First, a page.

Value Geeks

What is The Geek Way? Andy McAfee has just released a book with that title, in which he writes about the organizational culture of modern business firms who have achieved extraordinary results in a short period of time. He’s taking about Netflix and amazon and Microsoft and Apple and their Silicon Valley neighbors. These are all tech firms, but McAfee is not focused on the technology behind their products and services, but on the culture and mental models of their organizational setup and their managerial practices.

He calls their approach to organization and business “The Geek Way” as a device to separate their thinking from that of the typical business school where it is believed that study and analysis by wise observers can deliver some general propositions about how to run a successful business. Geeks believe the opposite: that there are no generalizable propositions and that learning does not come from others but from within oneself and within the firm. It’s cultural.

Geeks focus on a narrowly defined subject matter, and then dig into it deeply with insatiable curiosity and love of experimentation. They’re not pre-committed to any outcome of their experiments and they certainly don’t concern themselves with conventional wisdom or majority opinion. They go wherever their inquiries take them

McAfee’s book is about management geeks. Discarding conventional business school teaching about how to manage firms, the geeks the author studies think from first principles about how to manage the new firms that have emerged in the digital era and which don’t seem to conform to industrial age thinking about command-and-control management structures, hierarchical organization and business planning. The new age companies flow. They’re not managed.

McAfee proposes that there are 4 guiding principles for management geeks: speed, ownership, science and openness. Speed refers to speed of iteration – the capacity to run lots of experiments that can be quickly mounted, analyzed, interpreted and used as design feedback for the next version, next step, or next move. Ownership refers to the removal of bureaucratic barriers to rapid decision making – distributing both authority and accountability so that the right individual can make – and own – a decision without running it up too many flagpoles or organizational hierarchies. Science refers to the determination of good and bad ideas through the scientific method of falsification. A good example is an A-B test: rather than making a decision about red versus blue as a color choice, run an A-B test with customers and let the response data point to the better choice. It’s better than HiPPO – the highest paid person’s opinion. Openness refers to bringing all opinions and arguments for and against any proposition to the table without any deference to hierarchy or supposed expertise. Argumentation rather than consensus is the method to get to agreement on how to proceed. Once the argument is resolved everyone moves on in unison.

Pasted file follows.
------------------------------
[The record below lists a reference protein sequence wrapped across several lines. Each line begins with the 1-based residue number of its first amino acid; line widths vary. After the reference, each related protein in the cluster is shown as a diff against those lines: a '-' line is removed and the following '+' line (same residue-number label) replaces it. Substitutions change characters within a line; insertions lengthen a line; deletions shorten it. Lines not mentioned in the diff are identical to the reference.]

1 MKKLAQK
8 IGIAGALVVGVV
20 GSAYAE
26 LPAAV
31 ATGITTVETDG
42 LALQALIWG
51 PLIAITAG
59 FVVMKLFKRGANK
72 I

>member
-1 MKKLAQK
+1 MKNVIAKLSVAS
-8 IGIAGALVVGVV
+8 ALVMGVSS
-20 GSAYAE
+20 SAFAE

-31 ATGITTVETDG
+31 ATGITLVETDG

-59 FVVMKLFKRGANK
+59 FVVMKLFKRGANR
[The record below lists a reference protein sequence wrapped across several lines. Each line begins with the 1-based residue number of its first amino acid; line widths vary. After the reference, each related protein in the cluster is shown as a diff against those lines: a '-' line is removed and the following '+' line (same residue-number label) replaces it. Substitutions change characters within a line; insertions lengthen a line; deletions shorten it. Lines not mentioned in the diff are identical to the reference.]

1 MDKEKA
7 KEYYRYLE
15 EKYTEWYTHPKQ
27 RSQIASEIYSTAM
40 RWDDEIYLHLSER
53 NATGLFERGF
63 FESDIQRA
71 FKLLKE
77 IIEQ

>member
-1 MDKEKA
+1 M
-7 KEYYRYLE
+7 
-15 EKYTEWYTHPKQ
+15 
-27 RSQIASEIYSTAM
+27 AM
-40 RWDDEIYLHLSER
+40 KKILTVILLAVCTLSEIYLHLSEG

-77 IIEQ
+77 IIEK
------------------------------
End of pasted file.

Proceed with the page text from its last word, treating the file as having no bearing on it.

The problem with the Geek Way that McAfee describes is its introversion. Geeks tend to be introverted, unconcerned with the opinions and preferences of others and entirely concerned with their own projects, their own firms, and their own technology platforms. But that won’t do for business success. 

The purpose of business is to create value for customers. Those who work at building and growing a healthy business need to be Value Geeks not management geeks. To do so requires an extroverted approach – always looking outwards to the customer and the market, listening to customers’ hopes and concerns, translating the signals that the market sends, and turning them into ideas and projects for new and better ways to provide value in response.

The algorithm for Value Geeks is different than the one for management geeks. The four guiding principles are:

Empathy – the number one mindset and most important skillset for value geeks is empathy, the ability to identify the customer’s mental model of a desired state compared to their current state, and to be able to think like they think when ideas and propositions are run through that mental model. Value geeks can’t feel what customer’s feel – that’s a false claim for empathy – but they can simulate how they think and the implied consequences for choices they will make in the future.

Creativity – via empathy, value geeks understand customer dissatisfactions, what customers are uneasy about in their current circumstances, what they think could be better in the future or under different circumstances. But customers can’t invent new solutions; they’re not the innovators. How do innovative businesses create new value and new solutions? It requires creativity, that magic, unpredictable leap of imagination to a place that no one’s gone before. Value geeks prize creativity above all, because it holds the promise of novelty and surprise, the keys to new value. Will every creative idea be a winner? Of course not, so value geeks test and probe and experiment to add more substance and certainty until one of them is ready for market. But it’s creativity that is the essential ingredient to get the value process started.